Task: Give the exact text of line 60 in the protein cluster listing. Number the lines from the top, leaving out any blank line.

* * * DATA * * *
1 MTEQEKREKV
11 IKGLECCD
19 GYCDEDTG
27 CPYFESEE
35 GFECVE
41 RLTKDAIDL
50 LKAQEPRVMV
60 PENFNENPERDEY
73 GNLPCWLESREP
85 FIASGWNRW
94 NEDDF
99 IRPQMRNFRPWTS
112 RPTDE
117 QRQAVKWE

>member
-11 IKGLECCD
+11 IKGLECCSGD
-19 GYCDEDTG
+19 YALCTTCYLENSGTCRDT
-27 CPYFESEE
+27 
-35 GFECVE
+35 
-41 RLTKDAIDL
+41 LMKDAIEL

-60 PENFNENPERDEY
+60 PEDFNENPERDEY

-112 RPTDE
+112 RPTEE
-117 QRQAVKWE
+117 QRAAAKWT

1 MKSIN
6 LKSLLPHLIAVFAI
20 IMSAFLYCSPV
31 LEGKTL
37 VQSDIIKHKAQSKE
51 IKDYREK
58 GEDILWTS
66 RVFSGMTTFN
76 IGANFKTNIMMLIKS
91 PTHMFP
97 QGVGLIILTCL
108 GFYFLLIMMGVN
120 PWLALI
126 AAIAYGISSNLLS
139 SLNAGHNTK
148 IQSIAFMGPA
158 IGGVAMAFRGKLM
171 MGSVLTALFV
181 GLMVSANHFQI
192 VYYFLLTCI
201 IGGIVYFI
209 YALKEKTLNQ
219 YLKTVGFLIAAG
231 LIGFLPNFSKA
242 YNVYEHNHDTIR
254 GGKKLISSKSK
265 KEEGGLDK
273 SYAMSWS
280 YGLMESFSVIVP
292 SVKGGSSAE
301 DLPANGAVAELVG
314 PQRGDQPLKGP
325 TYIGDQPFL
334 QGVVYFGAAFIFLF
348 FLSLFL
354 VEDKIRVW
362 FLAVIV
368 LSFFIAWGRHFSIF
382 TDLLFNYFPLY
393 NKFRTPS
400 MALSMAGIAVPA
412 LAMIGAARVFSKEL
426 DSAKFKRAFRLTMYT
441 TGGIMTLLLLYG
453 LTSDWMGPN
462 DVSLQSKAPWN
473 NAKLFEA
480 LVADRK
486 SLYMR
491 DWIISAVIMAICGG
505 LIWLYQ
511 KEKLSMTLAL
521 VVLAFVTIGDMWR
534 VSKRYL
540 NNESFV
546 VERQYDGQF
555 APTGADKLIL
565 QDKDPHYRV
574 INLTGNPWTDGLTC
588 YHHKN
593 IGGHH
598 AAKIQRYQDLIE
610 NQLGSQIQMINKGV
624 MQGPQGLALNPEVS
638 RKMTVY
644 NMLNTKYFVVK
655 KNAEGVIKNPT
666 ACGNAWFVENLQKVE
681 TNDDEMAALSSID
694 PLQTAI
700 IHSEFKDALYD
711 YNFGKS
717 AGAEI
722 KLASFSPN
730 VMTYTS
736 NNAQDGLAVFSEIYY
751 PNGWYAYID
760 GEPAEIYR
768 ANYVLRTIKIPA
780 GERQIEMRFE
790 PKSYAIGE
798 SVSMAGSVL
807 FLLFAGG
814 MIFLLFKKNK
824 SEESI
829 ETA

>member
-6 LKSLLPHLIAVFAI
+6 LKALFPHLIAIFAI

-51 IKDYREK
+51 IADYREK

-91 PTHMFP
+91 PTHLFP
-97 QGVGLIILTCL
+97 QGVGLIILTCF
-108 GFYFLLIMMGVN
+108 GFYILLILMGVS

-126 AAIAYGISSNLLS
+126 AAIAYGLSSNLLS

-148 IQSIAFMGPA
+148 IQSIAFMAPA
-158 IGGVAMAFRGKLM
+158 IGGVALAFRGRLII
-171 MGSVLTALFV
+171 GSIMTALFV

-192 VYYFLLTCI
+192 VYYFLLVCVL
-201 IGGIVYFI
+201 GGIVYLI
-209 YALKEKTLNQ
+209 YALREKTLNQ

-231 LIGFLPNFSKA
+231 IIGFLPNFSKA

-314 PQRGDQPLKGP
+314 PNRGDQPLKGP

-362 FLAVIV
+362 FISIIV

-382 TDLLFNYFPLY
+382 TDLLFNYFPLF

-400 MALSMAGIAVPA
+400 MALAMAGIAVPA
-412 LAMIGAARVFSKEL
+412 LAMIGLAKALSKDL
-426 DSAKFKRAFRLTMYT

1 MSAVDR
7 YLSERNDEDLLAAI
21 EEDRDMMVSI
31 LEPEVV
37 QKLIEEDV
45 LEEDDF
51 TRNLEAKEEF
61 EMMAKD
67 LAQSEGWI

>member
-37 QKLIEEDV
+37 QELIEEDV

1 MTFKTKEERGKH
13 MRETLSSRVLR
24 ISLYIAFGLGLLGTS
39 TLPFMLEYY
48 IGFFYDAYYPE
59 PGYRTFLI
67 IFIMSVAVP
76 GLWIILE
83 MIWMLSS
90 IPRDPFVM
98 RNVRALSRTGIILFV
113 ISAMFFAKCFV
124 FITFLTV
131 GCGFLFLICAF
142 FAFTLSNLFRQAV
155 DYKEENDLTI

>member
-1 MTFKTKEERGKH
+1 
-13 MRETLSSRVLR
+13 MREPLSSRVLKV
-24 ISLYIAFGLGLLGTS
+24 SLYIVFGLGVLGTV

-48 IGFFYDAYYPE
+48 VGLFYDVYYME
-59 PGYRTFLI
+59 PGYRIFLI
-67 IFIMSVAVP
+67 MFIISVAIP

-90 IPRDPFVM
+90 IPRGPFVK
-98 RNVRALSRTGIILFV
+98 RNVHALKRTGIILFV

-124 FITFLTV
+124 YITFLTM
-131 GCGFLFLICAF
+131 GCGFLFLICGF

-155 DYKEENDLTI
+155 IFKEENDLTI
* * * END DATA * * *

280 YGLMESFSVIVP